How-to’s, costs, before and after photos, and more

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Thinking of removing ink? There are several ways to approach tattoo removal:

  • laser removal
  • surgical excision
  • dermabrasion

Tattoo removal usually works, but some tattoos are much harder to remove than others. Older tattoos as well as stick-and-poke tattoos are easier to remove than newer ones, for example.

Some colors are also easier to remove than others. These include:

Larger, more colorful tattoos are generally longer and more expensive to remove than smaller, lighter, less colorful tattoos.

Due to the risk of side effects, it may also be more difficult to remove tattoos if you have:

  • darker skin
  • a pre-existing skin condition, such as eczema
  • a health condition that affects the skin, such as herpes

However, that doesn’t mean you can’t remove your tattoo if any of these apply to you. It just means that you may need to take a little longer to find the best removal option for you.

When thinking about tattoo removal options, you need to consider several factors, including:

  • Cost
  • risk of scarring
  • efficiency
  • time commitment

Again, these factors will largely depend on the size, complexity and condition of your tattoo, as well as your skin tone.

Here’s a brief overview of how the different types of tattoo removal compare to each other, followed by a more in-depth look at each.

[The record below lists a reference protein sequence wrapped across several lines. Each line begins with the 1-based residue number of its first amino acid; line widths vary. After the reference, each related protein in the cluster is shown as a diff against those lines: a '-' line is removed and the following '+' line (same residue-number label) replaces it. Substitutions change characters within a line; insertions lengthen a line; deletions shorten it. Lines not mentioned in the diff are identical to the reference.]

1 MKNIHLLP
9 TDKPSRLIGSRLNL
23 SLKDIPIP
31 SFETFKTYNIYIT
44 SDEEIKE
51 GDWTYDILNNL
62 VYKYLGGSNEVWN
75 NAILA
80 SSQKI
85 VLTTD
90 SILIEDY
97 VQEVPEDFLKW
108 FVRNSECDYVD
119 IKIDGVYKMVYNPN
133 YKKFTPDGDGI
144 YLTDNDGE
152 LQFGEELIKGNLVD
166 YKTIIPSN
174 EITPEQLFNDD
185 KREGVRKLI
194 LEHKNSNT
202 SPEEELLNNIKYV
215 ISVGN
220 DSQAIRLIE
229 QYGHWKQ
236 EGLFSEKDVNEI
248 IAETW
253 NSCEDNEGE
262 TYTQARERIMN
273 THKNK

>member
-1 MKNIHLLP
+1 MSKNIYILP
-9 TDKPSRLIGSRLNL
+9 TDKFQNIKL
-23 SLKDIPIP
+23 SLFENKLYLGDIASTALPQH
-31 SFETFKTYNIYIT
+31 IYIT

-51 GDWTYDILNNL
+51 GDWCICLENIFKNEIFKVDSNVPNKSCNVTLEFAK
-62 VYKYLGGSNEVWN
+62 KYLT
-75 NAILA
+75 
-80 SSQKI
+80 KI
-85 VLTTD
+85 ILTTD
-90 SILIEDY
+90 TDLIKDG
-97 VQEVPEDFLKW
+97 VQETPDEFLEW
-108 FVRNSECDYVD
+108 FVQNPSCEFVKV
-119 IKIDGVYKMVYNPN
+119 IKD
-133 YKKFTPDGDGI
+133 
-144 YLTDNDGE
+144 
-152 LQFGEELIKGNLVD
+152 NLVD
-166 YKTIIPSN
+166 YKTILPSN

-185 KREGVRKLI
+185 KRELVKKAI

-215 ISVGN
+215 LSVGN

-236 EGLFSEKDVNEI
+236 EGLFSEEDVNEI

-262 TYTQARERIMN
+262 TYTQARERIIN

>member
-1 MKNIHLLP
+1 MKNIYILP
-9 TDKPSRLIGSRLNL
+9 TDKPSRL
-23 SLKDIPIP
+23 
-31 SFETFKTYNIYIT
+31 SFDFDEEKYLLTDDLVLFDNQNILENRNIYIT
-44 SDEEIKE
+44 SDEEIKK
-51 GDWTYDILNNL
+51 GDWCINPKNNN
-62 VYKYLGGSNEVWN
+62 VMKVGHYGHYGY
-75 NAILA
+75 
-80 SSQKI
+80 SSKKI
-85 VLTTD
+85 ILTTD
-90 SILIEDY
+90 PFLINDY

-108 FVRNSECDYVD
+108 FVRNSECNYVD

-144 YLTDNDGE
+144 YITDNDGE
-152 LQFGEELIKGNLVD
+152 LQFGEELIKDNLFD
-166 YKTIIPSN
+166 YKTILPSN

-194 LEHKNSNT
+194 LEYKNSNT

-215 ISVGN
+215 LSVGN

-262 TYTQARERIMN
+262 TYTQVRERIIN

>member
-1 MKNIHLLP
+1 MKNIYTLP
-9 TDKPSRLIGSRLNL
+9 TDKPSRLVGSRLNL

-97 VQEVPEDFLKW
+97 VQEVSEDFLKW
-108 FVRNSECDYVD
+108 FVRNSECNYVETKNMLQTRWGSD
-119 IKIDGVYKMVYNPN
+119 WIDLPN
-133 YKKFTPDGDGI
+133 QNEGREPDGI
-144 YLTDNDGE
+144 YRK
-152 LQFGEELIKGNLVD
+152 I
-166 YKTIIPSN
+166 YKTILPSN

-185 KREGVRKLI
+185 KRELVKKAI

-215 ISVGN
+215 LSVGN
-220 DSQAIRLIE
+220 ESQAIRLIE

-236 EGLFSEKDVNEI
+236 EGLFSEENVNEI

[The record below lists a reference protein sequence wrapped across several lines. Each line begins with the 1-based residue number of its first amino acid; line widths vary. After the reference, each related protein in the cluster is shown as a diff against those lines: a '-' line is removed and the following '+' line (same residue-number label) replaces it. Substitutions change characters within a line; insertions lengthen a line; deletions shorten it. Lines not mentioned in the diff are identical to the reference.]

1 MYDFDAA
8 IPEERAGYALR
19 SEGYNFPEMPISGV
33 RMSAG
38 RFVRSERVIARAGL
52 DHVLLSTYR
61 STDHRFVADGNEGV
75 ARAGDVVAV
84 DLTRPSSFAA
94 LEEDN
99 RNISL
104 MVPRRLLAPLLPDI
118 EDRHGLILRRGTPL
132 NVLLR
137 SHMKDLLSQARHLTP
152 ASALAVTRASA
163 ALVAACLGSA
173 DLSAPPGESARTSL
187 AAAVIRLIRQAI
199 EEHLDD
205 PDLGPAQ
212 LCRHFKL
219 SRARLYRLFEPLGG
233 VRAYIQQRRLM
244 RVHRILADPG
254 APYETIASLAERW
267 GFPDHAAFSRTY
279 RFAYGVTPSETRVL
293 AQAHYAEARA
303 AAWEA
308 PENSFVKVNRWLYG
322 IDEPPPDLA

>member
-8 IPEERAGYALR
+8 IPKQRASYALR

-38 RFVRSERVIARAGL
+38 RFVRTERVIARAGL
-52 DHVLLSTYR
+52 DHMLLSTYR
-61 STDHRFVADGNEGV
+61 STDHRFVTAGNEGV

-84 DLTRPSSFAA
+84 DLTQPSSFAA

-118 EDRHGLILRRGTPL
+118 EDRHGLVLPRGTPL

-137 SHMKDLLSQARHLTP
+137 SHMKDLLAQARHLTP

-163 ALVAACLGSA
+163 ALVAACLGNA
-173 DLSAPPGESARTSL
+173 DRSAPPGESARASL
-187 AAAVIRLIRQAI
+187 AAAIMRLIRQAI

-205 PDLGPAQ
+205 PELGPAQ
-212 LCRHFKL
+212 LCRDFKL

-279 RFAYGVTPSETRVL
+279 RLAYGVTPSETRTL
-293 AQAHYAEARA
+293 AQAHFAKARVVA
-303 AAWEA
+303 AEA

Laser removal

Most experts consider laser removal to be the most effective and cost effective way to remove tattoos. Often lasers do not completely removing a tattoo. Instead, they lighten or blur it considerably, making it much less noticeable.

Today, most tattoos are removed with a Q-switched laser, which delivers energy in a single strong pulse. This pulse of energy heats the ink in your skin to dissolve it. You will need to receive a number of laser treatments over several weeks or more to remove your tattoo. Older or less complex tattoos will require fewer sessions, while newer or more complex tattoos will require more.

If you have darker skin, you may want to consider Q-switched Nd:YAG laser treatment, which is less likely to change the color of dark skin than traditional Q-switched lasers.

In general, it takes about 7 to 10 sessions removing a tattoo with laser treatment. You will need to wait 6-8 weeks between sessions for best results.

After each session, you will need to follow the follow-up instructions that will be given to you. Usually this will involve applying an antibacterial ointment to your skin for several days. The ointment will help heal your skin and reduce the risk of infection. Change the dressing each time you apply the ointment.

For at least the next 2 weeks:

  • Keep the treated area clean and dry.
  • Avoid wearing tight clothes.
  • Avoid exposing the treated area to direct sunlight.
  • Do not pick the scabs or blisters that form.

Laser tattoo removal generally carries less risk of scarring than other tattoo removal options, just be sure not to touch the area while it heals as this can increase your risk of scarring.

Surgical removal

Surgical removal, also called excisional tattoo removal, involves cutting the tattooed skin and stitching the remaining skin back together. This is the most invasive method of tattoo removal, but also the only guaranteed way to completely remove a tattoo.

It’s often cheaper than laser hair removal, but it will still leave a scar. As a result, this is usually only done on smaller tattoos.